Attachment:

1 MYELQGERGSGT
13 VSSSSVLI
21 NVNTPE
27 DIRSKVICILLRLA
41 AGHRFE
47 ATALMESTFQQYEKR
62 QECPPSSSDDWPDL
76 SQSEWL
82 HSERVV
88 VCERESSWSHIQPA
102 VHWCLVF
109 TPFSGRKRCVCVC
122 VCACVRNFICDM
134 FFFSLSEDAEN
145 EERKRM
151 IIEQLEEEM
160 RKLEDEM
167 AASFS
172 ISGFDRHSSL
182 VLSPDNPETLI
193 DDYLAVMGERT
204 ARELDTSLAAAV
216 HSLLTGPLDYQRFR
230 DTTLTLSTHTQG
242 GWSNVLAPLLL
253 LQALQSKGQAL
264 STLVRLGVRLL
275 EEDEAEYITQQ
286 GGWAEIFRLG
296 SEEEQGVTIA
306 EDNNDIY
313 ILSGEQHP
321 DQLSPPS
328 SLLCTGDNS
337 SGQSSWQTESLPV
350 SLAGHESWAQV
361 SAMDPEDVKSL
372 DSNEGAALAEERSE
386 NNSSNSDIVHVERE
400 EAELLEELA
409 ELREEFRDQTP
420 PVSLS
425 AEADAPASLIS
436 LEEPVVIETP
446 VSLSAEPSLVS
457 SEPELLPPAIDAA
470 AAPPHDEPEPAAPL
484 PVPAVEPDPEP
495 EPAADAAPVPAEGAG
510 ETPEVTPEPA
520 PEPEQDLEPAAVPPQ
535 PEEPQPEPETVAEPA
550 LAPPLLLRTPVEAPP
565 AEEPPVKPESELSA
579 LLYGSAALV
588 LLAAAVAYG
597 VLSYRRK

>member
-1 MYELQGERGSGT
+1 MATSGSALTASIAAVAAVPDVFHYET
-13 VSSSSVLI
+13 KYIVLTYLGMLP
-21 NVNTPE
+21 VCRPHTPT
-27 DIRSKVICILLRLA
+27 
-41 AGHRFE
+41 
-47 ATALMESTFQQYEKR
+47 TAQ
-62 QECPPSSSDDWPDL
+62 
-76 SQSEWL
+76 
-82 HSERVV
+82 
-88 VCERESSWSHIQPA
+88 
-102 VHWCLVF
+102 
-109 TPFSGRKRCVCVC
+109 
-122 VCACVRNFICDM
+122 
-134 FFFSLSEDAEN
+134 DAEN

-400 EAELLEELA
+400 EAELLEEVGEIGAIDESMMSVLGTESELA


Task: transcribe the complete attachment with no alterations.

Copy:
1 MYELQGERGSGT
13 VSSSSVLI
21 NVNTPE
27 DIRSKVICILLRLA
41 AGHRFE
47 ATALMESTFQQYEKR
62 QECPPSSSDDWPDL
76 SQSEWL
82 HSERVV
88 VCERESSWSHIQPA
102 VHWCLVF
109 TPFSGRKRCVCVC
122 VCACVRNFICDM
134 FFFSLSEDAEN
145 EERKRM
151 IIEQLEEEM
160 RKLEDEM
167 AASFS
172 ISGFDRHSSL
182 VLSPDNPETLI
193 DDYLAVMGERT
204 ARELDTSLAAAV
216 HSLLTGPLDYQRFR
230 DTTLTLSTHTQG
242 GWSNVLAPLLL
253 LQALQSKGQAL
264 STLVRLGVRLL
275 EEDEAEYITQQ
286 GGWAEIFRLG
296 SEEEQGVTIA
306 EDNNDIY
313 ILSGEQHP
321 DQLSPPS
328 SLLCTGDNS
337 SGQSSWQTESLPV
350 SLAGHESWAQV
361 SAMDPEDVKSL
372 DSNEGAALAEERSE
386 NNSSNSDIVHVERE
400 EAELLEELA
409 ELREEFRDQTP
420 PVSLS
425 AEADAPASLIS
436 LEEPVVIETP
446 VSLSAEPSLVS
457 SEPELLPPAIDAA
470 AAPPHDEPEPAAPL
484 PVPAVEPDPEP
495 EPAADAAPVPAEGAG
510 ETPEVTPEPA
520 PEPEQDLEPAAVPPQ
535 PEEPQPEPETVAEPA
550 LAPPLLLRTPVEAPP
565 AEEPPVKPESELSA
579 LLYGSAALV
588 LLAAAVAYG
597 VLSYRRK

>member
-1 MYELQGERGSGT
+1 MATSGSALTASIAAVAAVPDVFHYET
-13 VSSSSVLI
+13 KYIVLTYLGMLP
-21 NVNTPE
+21 VCRPHTPT
-27 DIRSKVICILLRLA
+27 
-41 AGHRFE
+41 
-47 ATALMESTFQQYEKR
+47 TAQ
-62 QECPPSSSDDWPDL
+62 
-76 SQSEWL
+76 
-82 HSERVV
+82 
-88 VCERESSWSHIQPA
+88 
-102 VHWCLVF
+102 
-109 TPFSGRKRCVCVC
+109 
-122 VCACVRNFICDM
+122 
-134 FFFSLSEDAEN
+134 DAEN

-400 EAELLEELA
+400 EAELLEEVGEIGAIDESMMSVLGTESELA